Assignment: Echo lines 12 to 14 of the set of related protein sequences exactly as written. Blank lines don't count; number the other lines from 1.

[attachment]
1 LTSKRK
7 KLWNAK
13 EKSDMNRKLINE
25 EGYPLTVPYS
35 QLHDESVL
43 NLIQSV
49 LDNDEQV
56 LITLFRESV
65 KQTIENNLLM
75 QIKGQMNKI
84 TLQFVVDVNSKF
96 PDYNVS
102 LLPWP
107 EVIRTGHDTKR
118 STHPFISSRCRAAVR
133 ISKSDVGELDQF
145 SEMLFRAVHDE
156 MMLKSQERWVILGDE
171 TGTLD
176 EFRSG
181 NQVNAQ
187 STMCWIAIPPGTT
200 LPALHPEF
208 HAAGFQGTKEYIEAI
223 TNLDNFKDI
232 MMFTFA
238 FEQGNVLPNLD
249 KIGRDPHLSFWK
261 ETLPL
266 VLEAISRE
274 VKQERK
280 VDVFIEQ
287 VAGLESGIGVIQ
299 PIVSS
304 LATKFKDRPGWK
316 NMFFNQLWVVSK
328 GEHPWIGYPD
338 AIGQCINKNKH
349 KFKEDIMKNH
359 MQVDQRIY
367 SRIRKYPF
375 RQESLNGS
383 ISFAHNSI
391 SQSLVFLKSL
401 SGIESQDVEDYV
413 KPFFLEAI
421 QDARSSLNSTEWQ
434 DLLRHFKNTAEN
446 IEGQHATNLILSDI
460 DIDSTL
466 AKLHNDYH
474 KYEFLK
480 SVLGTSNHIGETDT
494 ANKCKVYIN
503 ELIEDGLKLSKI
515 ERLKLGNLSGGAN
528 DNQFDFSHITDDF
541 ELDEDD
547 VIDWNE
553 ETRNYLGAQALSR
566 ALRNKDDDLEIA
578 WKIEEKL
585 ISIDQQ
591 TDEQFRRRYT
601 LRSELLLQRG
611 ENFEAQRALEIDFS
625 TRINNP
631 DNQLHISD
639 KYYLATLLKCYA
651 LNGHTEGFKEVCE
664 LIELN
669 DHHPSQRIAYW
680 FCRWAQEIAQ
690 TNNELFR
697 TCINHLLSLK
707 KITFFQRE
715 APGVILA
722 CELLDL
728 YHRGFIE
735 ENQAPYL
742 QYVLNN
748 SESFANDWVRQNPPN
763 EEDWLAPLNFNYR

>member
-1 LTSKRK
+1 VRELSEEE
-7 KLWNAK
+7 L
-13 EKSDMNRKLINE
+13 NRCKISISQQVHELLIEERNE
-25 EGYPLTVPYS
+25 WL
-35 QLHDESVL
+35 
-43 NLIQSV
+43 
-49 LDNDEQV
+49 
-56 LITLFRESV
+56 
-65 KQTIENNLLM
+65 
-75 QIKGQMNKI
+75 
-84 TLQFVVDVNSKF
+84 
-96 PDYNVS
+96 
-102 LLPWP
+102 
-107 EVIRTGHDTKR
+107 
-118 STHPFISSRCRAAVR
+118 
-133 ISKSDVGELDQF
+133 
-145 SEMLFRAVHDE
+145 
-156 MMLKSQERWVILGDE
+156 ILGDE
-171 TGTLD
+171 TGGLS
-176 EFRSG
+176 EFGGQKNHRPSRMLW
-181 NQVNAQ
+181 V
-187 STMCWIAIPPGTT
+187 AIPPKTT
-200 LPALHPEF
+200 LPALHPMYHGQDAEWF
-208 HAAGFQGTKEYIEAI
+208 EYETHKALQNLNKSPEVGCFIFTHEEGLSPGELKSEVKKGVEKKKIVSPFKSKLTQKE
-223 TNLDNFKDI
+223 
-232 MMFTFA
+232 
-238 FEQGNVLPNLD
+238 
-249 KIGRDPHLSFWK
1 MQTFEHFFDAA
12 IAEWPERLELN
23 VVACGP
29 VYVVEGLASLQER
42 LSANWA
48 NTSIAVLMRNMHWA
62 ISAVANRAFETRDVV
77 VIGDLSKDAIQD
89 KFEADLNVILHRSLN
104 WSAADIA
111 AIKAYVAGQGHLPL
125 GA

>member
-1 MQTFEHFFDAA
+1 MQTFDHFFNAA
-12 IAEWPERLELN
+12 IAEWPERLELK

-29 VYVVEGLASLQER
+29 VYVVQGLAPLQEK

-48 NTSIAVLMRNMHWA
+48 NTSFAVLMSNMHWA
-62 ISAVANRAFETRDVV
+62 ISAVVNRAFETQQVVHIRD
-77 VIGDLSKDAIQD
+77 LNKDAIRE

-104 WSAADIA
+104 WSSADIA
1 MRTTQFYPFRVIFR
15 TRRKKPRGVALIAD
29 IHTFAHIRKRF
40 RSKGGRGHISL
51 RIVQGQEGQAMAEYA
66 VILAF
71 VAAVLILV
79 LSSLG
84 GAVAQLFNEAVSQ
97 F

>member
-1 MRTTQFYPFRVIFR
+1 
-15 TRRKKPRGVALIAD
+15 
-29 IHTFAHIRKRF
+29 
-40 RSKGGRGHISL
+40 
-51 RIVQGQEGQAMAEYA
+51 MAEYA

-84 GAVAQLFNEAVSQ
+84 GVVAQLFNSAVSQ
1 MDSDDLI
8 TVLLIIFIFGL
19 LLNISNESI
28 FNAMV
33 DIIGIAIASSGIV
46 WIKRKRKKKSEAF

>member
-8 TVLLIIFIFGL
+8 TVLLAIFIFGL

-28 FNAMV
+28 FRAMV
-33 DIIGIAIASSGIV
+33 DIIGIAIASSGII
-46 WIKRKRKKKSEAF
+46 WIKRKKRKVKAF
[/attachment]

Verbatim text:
96 PDYNVS
102 LLPWP
107 EVIRTGHDTKR